These methods require a lot of manual work, just like selling on Facebook via messaging. However, this might be enough if you’re interested in testing out the platform or running a side hustle and only planning for a few sales a month.

Tips for Selling on Instagram

Even though you don’t need a heavy budget to start selling on Instagram, you do need a loyal base of followers. So we’ve compiled some tips to help ensure that.

Write an informative bio
150-character description is not a lot of space, but it’s enough to convey to your audience what’s unique about your business, and explain how they can contact you. Be sure to include:

  • Business details that differentiate you from your competitors. Say, “Designer phone cases made from recycled materials.”
  • Keywords relevant to your products. If you sell cakes, your bio might read “Custom cakes for special occasions.”
  • Contact buttons like “Call” or “Email”
  • A branded hashtag to encourage followers to post pictures with your product.

@solbody puts their unique selling point front and center

Save important information to Highlights
You can save your Stories that contain important info to special folders — Highlights — under your profile’s bio. Create different Highlights to answer the most common customer questions, such as:

  • Payment
  • Delivery
  • Return policy
  • How to use, store, and/or care for your product.

The easier it is for your followers to navigate your profile, the more likely they are to find the info they need and buy from you. Read about other ways to organize your Instagram profile.

@birchbox saves tips for customers in Highlights

Explore Instagram tools to increase engagement
Instagram has rich tools for content creators and business owners alike. Check out your ability to post stories and reels, and to use IGTV, and lives. Test all of them to find out which types of content your audience likes and engages with the most.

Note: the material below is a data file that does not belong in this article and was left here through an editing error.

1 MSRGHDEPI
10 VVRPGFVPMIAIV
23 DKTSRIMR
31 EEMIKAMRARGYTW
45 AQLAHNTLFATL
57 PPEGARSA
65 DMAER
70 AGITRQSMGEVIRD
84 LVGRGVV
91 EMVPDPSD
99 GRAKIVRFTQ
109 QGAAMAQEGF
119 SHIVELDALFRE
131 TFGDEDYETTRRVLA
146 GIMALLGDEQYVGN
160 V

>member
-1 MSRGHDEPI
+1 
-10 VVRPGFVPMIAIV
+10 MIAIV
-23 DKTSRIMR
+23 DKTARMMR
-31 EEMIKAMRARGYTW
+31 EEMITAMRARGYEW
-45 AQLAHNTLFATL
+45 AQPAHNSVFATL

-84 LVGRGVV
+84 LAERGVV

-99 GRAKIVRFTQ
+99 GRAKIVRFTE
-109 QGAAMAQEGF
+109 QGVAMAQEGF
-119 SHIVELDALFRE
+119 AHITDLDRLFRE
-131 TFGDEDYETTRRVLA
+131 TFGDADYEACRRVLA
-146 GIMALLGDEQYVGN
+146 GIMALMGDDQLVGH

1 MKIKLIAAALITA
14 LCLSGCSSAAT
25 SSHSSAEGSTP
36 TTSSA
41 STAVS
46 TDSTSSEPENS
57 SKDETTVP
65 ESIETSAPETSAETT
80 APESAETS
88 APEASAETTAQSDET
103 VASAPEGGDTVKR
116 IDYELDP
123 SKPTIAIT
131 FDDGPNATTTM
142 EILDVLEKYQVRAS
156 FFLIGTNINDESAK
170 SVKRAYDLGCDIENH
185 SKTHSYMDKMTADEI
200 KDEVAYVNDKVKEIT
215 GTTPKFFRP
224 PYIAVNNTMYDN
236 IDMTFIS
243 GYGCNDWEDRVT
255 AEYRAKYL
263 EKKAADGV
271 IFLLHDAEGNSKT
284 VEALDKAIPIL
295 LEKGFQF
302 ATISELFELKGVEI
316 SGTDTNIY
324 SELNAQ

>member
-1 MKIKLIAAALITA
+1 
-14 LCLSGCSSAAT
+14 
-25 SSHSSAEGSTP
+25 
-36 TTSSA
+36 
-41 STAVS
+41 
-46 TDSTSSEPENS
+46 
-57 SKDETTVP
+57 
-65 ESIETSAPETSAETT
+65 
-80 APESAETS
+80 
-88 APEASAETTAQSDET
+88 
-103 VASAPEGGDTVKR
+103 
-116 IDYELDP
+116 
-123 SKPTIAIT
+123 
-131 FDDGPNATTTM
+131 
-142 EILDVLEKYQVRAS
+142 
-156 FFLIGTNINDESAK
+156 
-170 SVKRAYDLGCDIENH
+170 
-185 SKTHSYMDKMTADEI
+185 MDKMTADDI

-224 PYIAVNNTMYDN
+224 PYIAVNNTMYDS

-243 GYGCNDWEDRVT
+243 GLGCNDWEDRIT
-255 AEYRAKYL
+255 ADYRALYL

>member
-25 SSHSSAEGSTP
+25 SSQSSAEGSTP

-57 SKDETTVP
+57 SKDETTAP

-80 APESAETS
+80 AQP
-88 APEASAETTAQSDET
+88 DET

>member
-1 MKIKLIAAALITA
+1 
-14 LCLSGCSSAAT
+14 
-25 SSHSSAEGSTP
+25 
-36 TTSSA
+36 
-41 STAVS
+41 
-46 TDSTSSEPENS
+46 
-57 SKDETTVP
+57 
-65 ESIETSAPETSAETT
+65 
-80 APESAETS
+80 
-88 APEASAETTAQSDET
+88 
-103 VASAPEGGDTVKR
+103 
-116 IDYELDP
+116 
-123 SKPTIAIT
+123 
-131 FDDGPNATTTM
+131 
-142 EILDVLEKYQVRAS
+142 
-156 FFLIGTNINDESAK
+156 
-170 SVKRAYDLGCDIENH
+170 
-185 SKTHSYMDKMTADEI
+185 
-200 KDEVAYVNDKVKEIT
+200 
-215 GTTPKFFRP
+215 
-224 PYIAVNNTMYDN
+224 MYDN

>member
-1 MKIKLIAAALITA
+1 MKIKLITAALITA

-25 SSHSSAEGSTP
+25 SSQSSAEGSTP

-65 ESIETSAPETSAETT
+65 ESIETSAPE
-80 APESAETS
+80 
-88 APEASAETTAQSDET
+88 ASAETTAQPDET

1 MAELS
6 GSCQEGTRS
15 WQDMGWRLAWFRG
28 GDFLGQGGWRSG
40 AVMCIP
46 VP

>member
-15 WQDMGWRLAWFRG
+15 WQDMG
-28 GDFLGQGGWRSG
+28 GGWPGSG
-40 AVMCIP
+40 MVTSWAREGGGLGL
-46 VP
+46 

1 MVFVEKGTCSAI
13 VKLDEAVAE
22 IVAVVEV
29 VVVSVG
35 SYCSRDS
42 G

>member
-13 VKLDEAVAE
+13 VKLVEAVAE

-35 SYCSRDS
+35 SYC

For example, create longer videos for IGTV to explain how to use your complex product. Or, shoot short reels to show off your fashion brand.

Stories are great for getting to know your audience (stickers with polls and questions), building anticipation for new products, and sharing behind the scenes clips of your store in action!

Lives are helpful for sharing information on topics relevant to your brand and interesting for your followers. For example, if you sell yoga mats, you can shoot a live video about meditation techniques for beginners. Just make sure to announce lives ahead of time — both via stories and regular posts.

Followers can watch your reels on Instagram Feed and your profile

Test different types of ads and CTAs
You can use paid promotions to show your posts and stories to a wider audience on Instagram, just like you can boost posts on Facebook.

Instagram also allows you to run various ad campaigns, be it photo, video, stories, or ads in the Explore page. There are also carousel and collection ads that can include additional videos or images.

Test different calls-to-action in your ads. For instance, “Learn More” makes more sense if you’re showing off a product to a first-time audience. “Shop Now” might work better if you’re offering a deep discount to close a deal or clear out old inventory.